by David Morstad
In his statement regarding Carrie Buck’s case, Justice Oliver Wendell Holmes took into consideration Carrie, her mother, and her daughter, all of whom were assumed to have disabilities, and stated simply, “Three generations of imbeciles (an accepted medical term of the era) is enough.” The Commonwealth of Virginia’s law was upheld by the Court and Carrie Buck was sterilized without her consent on October 19, 1927 by means of a tubal ligation. Other states enacted similar laws and, while no such laws exist today, it would be 1981 before compulsory sterilization would end in the US. But we should in no way believe that humanity has come to its collective senses on the issue of disability, self-determination, and basic human value.
In 2012, a pair of Italian ethicists, Alberta Giubilini and Francesca Minerva, published a paper in the Journal of Medical Ethics titled, After-birth abortion: why should the baby live? They propose that a decision whether or not to allow a child to live cannot always be made with the limited amount of information a developing fetus can provide. Consequently, according to the authors, it should be permissible to give birth to the child and then, if desired, make the decision to terminate the life. The full paper is available here, but the ethical position, as summarized in the paper’s abstract, is clear:
“… (1) both fetuses and newborns do not have the same moral status as actual persons, (2) the fact that both are potential persons is morally irrelevant and (3) adoption is not always in the best interest of actual people…”
“Actual people.” That is the language they used. As privileged people, able-bodied and able-minded, regardless of how profound the historic lessons have been, we always seem ready to believe that people with disabilities are not quite like us, and deserve a different level of consideration.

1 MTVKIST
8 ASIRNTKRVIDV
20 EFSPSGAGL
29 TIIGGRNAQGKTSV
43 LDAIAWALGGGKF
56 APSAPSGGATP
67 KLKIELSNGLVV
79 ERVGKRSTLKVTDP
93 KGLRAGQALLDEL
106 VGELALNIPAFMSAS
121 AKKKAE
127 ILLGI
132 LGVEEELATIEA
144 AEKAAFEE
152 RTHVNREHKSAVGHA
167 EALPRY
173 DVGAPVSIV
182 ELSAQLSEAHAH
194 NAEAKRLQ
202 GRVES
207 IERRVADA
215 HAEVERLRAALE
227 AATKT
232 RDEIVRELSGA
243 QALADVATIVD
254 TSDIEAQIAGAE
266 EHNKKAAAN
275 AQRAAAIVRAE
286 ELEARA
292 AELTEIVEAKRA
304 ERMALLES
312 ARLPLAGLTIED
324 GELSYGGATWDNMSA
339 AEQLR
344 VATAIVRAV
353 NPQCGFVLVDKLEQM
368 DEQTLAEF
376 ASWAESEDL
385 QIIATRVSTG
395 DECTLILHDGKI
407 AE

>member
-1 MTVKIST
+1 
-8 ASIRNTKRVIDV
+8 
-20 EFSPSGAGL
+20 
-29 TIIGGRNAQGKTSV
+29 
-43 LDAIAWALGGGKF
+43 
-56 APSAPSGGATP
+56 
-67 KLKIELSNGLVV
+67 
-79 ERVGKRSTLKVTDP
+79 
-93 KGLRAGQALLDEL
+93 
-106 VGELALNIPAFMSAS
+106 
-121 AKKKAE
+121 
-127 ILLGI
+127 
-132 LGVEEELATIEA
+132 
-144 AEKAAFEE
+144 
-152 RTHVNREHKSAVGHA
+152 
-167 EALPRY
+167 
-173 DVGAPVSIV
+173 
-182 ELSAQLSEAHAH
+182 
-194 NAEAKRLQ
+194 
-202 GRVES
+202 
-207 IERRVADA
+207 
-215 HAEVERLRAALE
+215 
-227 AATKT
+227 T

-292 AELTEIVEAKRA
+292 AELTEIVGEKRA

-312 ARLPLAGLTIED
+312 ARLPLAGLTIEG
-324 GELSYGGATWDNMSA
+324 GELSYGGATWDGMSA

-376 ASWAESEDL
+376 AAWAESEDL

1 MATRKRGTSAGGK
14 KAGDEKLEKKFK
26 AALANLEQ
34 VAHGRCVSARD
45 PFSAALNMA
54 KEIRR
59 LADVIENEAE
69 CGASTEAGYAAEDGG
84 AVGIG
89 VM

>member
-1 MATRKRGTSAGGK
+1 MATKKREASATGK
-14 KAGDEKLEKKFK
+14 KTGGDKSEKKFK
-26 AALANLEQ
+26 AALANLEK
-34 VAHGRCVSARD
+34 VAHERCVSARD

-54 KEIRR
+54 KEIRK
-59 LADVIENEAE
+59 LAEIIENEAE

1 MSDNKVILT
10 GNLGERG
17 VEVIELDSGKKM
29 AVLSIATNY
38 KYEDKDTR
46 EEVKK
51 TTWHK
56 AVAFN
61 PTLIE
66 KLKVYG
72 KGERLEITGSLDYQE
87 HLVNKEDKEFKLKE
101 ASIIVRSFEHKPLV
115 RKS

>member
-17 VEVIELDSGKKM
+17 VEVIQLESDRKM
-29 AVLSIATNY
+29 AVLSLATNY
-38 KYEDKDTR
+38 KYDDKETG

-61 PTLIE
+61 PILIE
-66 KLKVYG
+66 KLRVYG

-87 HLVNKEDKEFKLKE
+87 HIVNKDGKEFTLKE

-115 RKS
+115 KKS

More than ten years ago, the Judge Rotenberg Educational Center in Massachusetts, first came under fire for its use of electrical shocks to elicit behavior change in students with disabilities who lived there. They are the only school in the country using such techniques. While they claim to only use the method to control the most severe behaviors, video evidence and court testimony seen here (BE WARNED: The video is extremely disturbing to watch) indicate students have been shocked and restrained for things as minor as refusing to take off a coat. Neither the criticism of international human rights organizations, nor changes in Massachusetts law have completely eliminated the practice. One wonders if the same screams were heard from non-disabled students in a public school classroom, if teachers and administrators would be able to avoid prison.
In the shadow of the ADA and the more recent United Nations Convention on the Rights of Persons with Disabilities, these positions and practices are as puzzling as they are outrageous. As human beings, let alone called as people of faith to serve one another, we are accountable. We cannot both know the truth and choose to be ignorant. As author and human rights activist, Arundhati Roy, has so eloquently said, “The trouble is that once you see it, you can’t unsee it. And once you’ve seen it, keeping quiet, saying nothing, becomes as political an act as speaking out. There is no innocence. Either way, you’re accountable.”
For the sake of all who are created in the image of God, imago Dei, b’tzelem Elohim, we are accountable.